Rebekah Scheuerle, a chemical engineering senior at The University of Texas at Austin, has been awarded a Gates Cambridge Scholarship to fund graduate research focused on developing affordable, efficient and novel therapeutics to fight diseases such as cancer.

Scheuerle is one of 39 students nationally to receive the highly competitive, full-ride scholarship to the University of Cambridge in England. She is the fourth-ever UT Austin student to be selected for the honor and the third from the Cockrell School of Engineering.

Cambridge scholar 1

“We are delighted to announce our new scholars. They are an outstanding group of individuals from a diverse range of backgrounds,” said Robert Lethbridge, provost of the Gates Cambridge Trust. “They fully meet the criteria of the scholarship in being both intellectually outstanding and having a capacity for leadership and a commitment to improving the lives of others. They should be proud of this achievement and we can expect much of them."

Scheuerle will be working with Cambridge University professor Nigel Slater, chair of the Department of Chemical Engineering and Biotechnology, and member of the Bioscience Engineering Group. She will research biopharmaceutical processing and drug delivery. The group develops formulation and purification strategies for biopharmaceuticals, as well as biopolymers for targeted intracellular drug delivery.

During her undergraduate career in the John J. McKetta Jr. Department of Chemical Engineering, Scheuerle has worked on developing responsive drug delivery systems under the guidance of Nicholas Peppas, professor of biomedical engineering, chemical engineering and pharmacy and chair of the Department of Biomedical Engineering. She has focused on researching polymeric nanoparticles to enable oral delivery of gene therapeutics to treat genetic disorders and cancers.

“Rebekah has been an exceptional contributor to our advanced biological research over the past three years,” Peppas said. “Her innovative approach in siRNA delivery research and insightful contributions to the design of novel bio polymer careers allow us to develop better treatment systems. Rebekah is a great example of how undergraduate research at UT Austin can help educate the new generation of biomedical leaders while also aiding in the improvement of the quality of life of the patients in Texas and the nation.”

Her research experience also includes an internship, funded by the National Science Foundation, at the University of California, Berkeley developing microfluidic devices to diagnose HIV. The technology could make diagnosis of diseases in rural and resource-limited environments affordable. Last summer, she was a Merck Engineering & Technology Fellow in the Sterile Liquids Commercialization Department. She supported the scale-up of filtration processes for vaccine formulations, determining how full-scale filter trains — necessary for product sterility and safety — would be affected by formulation changes.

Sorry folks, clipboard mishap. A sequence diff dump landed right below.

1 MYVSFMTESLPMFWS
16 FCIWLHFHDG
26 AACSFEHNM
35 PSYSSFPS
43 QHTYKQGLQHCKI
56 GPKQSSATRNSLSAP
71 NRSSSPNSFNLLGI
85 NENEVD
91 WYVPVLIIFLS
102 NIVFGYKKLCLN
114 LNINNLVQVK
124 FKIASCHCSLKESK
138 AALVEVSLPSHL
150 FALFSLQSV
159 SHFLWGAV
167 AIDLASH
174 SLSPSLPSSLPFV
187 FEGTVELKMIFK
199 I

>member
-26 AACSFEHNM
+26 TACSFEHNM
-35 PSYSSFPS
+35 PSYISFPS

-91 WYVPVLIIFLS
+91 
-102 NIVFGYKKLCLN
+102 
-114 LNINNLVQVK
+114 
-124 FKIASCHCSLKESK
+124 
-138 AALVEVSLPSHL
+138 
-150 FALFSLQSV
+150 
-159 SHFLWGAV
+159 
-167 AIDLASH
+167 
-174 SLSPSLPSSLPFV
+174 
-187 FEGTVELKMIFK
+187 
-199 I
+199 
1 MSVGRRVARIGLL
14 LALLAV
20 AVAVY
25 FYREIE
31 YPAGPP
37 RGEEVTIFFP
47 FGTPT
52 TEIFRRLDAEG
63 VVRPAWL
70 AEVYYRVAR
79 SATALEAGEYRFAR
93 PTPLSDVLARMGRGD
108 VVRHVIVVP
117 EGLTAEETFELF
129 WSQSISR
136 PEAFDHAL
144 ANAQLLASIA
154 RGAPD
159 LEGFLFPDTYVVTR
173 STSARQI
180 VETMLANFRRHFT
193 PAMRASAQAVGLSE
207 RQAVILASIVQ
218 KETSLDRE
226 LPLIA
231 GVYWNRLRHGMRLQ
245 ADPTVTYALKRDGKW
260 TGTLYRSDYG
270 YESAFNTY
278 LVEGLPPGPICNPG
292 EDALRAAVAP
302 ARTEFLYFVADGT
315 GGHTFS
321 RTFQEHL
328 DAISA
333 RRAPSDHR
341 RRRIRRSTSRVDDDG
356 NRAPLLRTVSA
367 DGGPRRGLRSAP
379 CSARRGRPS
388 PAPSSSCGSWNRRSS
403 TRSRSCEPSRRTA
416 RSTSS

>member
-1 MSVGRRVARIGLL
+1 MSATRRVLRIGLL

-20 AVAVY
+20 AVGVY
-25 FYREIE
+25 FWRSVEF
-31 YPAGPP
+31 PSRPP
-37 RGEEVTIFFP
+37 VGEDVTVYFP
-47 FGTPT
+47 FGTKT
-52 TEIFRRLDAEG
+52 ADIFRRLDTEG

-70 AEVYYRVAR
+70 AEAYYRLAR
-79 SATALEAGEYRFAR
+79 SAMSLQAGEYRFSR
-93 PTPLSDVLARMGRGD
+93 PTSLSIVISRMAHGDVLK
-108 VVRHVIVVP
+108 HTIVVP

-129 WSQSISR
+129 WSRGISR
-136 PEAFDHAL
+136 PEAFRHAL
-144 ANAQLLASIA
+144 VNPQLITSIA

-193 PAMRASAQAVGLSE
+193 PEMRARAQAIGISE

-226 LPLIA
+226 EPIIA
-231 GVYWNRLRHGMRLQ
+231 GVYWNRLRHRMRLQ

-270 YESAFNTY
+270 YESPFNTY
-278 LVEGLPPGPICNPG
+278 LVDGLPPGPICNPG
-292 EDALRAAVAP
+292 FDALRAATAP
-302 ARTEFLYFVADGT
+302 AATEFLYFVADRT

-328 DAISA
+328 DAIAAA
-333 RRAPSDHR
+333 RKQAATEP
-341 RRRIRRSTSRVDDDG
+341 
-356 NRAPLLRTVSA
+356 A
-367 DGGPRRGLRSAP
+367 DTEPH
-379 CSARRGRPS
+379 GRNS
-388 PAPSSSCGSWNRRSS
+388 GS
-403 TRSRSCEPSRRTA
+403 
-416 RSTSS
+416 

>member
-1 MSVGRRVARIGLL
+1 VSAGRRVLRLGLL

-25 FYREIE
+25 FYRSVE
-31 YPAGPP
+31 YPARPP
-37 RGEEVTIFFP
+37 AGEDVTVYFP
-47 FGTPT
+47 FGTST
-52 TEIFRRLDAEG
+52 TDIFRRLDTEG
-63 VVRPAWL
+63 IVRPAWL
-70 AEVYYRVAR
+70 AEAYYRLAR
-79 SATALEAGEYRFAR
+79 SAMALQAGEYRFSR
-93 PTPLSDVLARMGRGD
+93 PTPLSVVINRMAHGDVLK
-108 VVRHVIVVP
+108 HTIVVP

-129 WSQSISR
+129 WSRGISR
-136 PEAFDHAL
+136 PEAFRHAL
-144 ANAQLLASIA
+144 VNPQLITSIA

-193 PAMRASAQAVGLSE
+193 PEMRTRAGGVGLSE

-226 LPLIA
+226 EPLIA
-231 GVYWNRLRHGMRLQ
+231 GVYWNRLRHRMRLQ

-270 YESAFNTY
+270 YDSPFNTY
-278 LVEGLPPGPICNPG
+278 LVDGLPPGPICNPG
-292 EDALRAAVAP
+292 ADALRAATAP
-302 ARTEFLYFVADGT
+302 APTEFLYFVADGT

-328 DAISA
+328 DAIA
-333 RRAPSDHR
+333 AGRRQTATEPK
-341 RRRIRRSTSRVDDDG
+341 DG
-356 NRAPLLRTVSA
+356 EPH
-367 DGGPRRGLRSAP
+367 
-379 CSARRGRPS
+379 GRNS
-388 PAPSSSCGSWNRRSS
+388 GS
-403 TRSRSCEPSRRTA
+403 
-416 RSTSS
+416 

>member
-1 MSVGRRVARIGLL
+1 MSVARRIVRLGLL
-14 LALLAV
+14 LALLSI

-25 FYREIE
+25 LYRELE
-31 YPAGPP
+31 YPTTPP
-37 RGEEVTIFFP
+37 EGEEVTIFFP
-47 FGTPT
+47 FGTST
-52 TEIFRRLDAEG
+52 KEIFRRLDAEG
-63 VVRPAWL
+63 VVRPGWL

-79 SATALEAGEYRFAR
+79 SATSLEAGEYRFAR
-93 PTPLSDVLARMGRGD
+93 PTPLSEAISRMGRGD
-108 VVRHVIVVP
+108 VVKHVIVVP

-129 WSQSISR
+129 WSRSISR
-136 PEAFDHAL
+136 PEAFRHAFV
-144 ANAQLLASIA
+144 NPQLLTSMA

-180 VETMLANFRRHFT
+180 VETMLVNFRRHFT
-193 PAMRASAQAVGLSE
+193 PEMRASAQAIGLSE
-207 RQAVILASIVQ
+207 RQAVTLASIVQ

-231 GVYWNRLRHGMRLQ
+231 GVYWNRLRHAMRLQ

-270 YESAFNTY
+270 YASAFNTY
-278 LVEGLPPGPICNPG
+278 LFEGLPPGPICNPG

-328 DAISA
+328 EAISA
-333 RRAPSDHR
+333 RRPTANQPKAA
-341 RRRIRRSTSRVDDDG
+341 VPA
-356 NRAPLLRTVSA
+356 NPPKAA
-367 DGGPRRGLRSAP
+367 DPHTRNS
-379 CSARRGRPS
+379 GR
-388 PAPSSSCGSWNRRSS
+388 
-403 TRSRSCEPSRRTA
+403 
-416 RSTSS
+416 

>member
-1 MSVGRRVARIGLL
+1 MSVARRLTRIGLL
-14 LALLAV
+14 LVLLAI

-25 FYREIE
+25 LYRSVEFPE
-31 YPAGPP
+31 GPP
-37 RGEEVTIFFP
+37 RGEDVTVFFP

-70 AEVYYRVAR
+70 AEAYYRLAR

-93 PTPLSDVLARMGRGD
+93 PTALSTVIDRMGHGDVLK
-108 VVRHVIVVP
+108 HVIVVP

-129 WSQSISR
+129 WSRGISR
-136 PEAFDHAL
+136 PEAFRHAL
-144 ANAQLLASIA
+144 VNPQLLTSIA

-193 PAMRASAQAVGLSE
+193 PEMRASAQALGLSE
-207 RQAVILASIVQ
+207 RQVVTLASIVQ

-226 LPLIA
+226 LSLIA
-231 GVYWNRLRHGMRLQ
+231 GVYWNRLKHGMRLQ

Cambridge scholar 2

“Promising therapeutics for many debilitating and fatal diseases — including some cancers and HIV — already exist, but a lack of drug delivery methods and diagnostic strategies prevent the treatment of millions of people,” Scheuerle said. “At Cambridge, I look forward to utilizing and building upon the skills I’ve gained at UT Austin to develop affordable, efficient and novel therapeutics that can improve healthcare globally. I am very grateful to the Gates Cambridge Trust for giving me this opportunity.”

Scheuerle won a UT Austin Undergraduate Research Fellowship, sponsored by the university's Vice President for Research, in 2011. She served two terms as president of the student chapter of the American Institute of Chemical Engineers, served as secretary and service chair of the Omega Chi Epsilon student honor society in chemical engineering and was a member of the Longhorn Band.

The Gates Cambridge Scholarship program began in 2000 with a $210 million donation from Bill and Melinda Gates and has supported 1,074 scholars from 94 countries. The scholars are selected on the basis of outstanding intellect, leadership potential and a demonstrated commitment to improving the lives of others.

January 17, 2019

Beloved Longhorn and Chemical Engineering Legend John J. McKetta Jr. Dies at 103

John J. McKetta Jr., professor emeritus and dean emeritus at The University of Texas at Austin and namesake to the chemical engineering department in the Cockrell School of Engineering, died Tuesday, Jan. 15 at age 103. Calling UT Austin ... Keep Reading

January 14, 2019

Remembering Former Texas Engineering Dean Earnest F. Gloyna (1921-2019)

Earnest F. Gloyna, former dean of The University of Texas at Austin’s College of Engineering (now the Cockrell School of Engineering), died on Jan. 9 at the age of 97, leaving behind a legacy marked by exceptional leadership and ... Keep Reading

January 03, 2019

Two UT Engineers Elected to National Academy of Inventors

Hal Alper, professor in the McKetta Department of Chemical Engineering, and Alex Huang, professor in the Department of Electrical and Computer Engineering, have been selected as fellows in the prestigious National Academy of Inventors (NAI) for 2018. They are the ... Keep Reading

cover of Texas Engineering magazine with group of students
cover of Texas Engineering magazine with group of students